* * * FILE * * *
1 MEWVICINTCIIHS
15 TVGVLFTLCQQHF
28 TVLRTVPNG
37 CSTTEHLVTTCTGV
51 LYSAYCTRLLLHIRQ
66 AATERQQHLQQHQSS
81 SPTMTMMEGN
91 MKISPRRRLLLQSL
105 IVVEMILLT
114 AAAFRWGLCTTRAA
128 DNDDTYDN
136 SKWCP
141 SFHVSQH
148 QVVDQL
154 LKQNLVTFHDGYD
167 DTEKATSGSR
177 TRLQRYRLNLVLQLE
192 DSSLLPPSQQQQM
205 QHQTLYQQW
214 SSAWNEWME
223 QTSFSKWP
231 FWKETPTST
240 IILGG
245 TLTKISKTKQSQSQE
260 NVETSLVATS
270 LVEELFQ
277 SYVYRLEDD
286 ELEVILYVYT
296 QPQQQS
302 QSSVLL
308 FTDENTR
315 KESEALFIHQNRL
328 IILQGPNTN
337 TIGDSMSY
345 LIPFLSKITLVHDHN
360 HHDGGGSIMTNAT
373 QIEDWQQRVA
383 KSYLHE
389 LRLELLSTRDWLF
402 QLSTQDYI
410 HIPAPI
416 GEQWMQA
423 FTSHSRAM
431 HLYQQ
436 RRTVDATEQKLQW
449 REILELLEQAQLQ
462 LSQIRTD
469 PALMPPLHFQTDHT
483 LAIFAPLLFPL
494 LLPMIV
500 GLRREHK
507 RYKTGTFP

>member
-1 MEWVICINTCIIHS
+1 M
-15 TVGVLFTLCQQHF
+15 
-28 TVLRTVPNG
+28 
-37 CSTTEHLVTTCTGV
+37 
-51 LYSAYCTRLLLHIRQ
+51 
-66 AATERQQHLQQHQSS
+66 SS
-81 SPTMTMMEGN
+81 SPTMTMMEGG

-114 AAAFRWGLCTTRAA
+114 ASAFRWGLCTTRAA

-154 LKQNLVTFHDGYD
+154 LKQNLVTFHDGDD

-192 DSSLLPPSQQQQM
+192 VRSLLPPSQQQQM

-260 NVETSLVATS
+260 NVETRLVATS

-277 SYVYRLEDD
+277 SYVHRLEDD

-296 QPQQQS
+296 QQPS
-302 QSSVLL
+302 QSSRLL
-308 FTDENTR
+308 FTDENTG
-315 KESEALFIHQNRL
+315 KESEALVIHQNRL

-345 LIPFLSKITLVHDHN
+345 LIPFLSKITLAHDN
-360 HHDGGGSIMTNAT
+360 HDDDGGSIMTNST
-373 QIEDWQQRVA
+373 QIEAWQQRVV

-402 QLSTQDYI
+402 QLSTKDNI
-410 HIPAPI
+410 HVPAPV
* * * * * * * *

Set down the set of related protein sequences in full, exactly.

1 MEWVICINTCIIHS
15 TVGVLFTLCQQHF
28 TVLRTVPNG
37 CSTTEHLVTTCTGV
51 LYSAYCTRLLLHIRQ
66 AATERQQHLQQHQSS
81 SPTMTMMEGN
91 MKISPRRRLLLQSL
105 IVVEMILLT
114 AAAFRWGLCTTRAA
128 DNDDTYDN
136 SKWCP
141 SFHVSQH
148 QVVDQL
154 LKQNLVTFHDGYD
167 DTEKATSGSR
177 TRLQRYRLNLVLQLE
192 DSSLLPPSQQQQM
205 QHQTLYQQW
214 SSAWNEWME
223 QTSFSKWP
231 FWKETPTST
240 IILGG
245 TLTKISKTKQSQSQE
260 NVETSLVATS
270 LVEELFQ
277 SYVYRLEDD
286 ELEVILYVYT
296 QPQQQS
302 QSSVLL
308 FTDENTR
315 KESEALFIHQNRL
328 IILQGPNTN
337 TIGDSMSY
345 LIPFLSKITLVHDHN
360 HHDGGGSIMTNAT
373 QIEDWQQRVA
383 KSYLHE
389 LRLELLSTRDWLF
402 QLSTQDYI
410 HIPAPI
416 GEQWMQA
423 FTSHSRAM
431 HLYQQ
436 RRTVDATEQKLQW
449 REILELLEQAQLQ
462 LSQIRTD
469 PALMPPLHFQTDHT
483 LAIFAPLLFPL
494 LLPMIV
500 GLRREHK
507 RYKTGTFP

>member
-1 MEWVICINTCIIHS
+1 M
-15 TVGVLFTLCQQHF
+15 
-28 TVLRTVPNG
+28 
-37 CSTTEHLVTTCTGV
+37 
-51 LYSAYCTRLLLHIRQ
+51 
-66 AATERQQHLQQHQSS
+66 SS
-81 SPTMTMMEGN
+81 SPTMTMMEGG

-114 AAAFRWGLCTTRAA
+114 ASAFRWGLCTTRAA

-154 LKQNLVTFHDGYD
+154 LKQNLVTFHDGDD

-192 DSSLLPPSQQQQM
+192 VRSLLPPSQQQQM

-260 NVETSLVATS
+260 NVETRLVATS

-277 SYVYRLEDD
+277 SYVHRLEDD

-296 QPQQQS
+296 QQPS
-302 QSSVLL
+302 QSSRLL
-308 FTDENTR
+308 FTDENTG
-315 KESEALFIHQNRL
+315 KESEALVIHQNRL

-345 LIPFLSKITLVHDHN
+345 LIPFLSKITLAHDN
-360 HHDGGGSIMTNAT
+360 HDDDGGSIMTNST
-373 QIEDWQQRVA
+373 QIEAWQQRVV

-402 QLSTQDYI
+402 QLSTKDNI
-410 HIPAPI
+410 HVPAPV